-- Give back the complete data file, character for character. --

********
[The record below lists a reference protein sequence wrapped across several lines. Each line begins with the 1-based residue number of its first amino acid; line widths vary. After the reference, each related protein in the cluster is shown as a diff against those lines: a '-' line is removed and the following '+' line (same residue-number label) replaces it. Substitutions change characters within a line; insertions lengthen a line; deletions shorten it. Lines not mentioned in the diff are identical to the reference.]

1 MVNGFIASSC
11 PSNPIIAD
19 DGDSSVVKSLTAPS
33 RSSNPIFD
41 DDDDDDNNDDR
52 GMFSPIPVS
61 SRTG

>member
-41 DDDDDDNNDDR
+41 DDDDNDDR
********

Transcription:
[The record below lists a reference protein sequence wrapped across several lines. Each line begins with the 1-based residue number of its first amino acid; line widths vary. After the reference, each related protein in the cluster is shown as a diff against those lines: a '-' line is removed and the following '+' line (same residue-number label) replaces it. Substitutions change characters within a line; insertions lengthen a line; deletions shorten it. Lines not mentioned in the diff are identical to the reference.]

1 MVNGFIASSC
11 PSNPIIAD
19 DGDSSVVKSLTAPS
33 RSSNPIFD
41 DDDDDDNNDDR
52 GMFSPIPVS
61 SRTG

>member
-41 DDDDDDNNDDR
+41 DDDDNDDR